matically go to the kibbutz
treasury. While the regula-
tion is not always strictly
enforced with small sums,
the prize in this case was too
large to be overlooked.
A survey of the members
of Hahotrim showed a di-
vision of opinion as to what
should be done. Some of the
veteran members insisted
there was no room for corn-
promise; all the money had
to be paid over. Other old-
timers, on the other hand,
felt the money was tainted
since it had been earned by
self-labor and the kibbutz
should not touch it. Others
rebuked Keshet for gambl-
ing. But the majority de-
clared they believed Keshet
should make his own deci-
sion.
He deliberated, changed
his mind, and finally came
to the following conclusion,
largely under pressure of
his daughterip: He would
give the kibbutz IS2 million

(about $9,000) and keep the
rest. Some of it he would
give to his children, and the
remainder he would use as a
fund to enable him to pay
periodic visits to his daugh-
ters in America.
The controversy con-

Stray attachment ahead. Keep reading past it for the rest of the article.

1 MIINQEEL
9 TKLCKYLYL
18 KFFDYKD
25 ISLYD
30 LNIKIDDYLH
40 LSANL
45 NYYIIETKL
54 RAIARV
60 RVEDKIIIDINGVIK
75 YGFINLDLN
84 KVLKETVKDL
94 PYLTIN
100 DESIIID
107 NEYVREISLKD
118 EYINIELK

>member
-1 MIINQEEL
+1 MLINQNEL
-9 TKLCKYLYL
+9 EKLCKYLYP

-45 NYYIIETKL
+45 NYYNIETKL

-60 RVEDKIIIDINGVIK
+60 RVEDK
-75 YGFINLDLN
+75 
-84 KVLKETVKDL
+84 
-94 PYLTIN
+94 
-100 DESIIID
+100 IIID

tinues to rage. It is no secret
that members of many kib-
butzim have outside bank
accounts and even own
property, usually registered
in the name of a relative.
Nothing is ever done about
such situations, but in
Keshet's case the informa-
tion became public knowl-
edge, and the kibbutz could
not ignore the matter.
Some of his associates at
Hahotrim agree with his
decision, namely that he
keep the bulk of the money,
so long as he does not flaunt
his wealth, for example, by
driving around in a private
car of his own.
According to present
plans he will go to the U.S.
at the end of May for a
four-month visit, following
which he will decide
whether to stay there, to